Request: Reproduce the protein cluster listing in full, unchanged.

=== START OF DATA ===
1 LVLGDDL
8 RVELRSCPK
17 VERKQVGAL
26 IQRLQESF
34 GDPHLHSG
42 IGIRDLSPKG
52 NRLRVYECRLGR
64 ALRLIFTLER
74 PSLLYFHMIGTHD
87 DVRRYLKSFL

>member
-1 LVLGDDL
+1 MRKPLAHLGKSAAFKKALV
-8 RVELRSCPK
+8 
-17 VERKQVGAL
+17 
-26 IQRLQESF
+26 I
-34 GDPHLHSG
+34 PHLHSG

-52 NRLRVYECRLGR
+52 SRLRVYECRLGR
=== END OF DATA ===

1 LVLGDDL
8 RVELRSCPK
17 VERKQVGAL
26 IQRLQESF
34 GDPHLHSG
42 IGIRDLSPKG
52 NRLRVYECRLGR
64 ALRLIFTLER
74 PSLLYFHMIGTHD
87 DVRRYLKSFL

>member
-1 LVLGDDL
+1 MRKPLAHLGKSAAFKKALV
-8 RVELRSCPK
+8 
-17 VERKQVGAL
+17 
-26 IQRLQESF
+26 I
-34 GDPHLHSG
+34 PHLHSG

-52 NRLRVYECRLGR
+52 SRLRVYECRLGR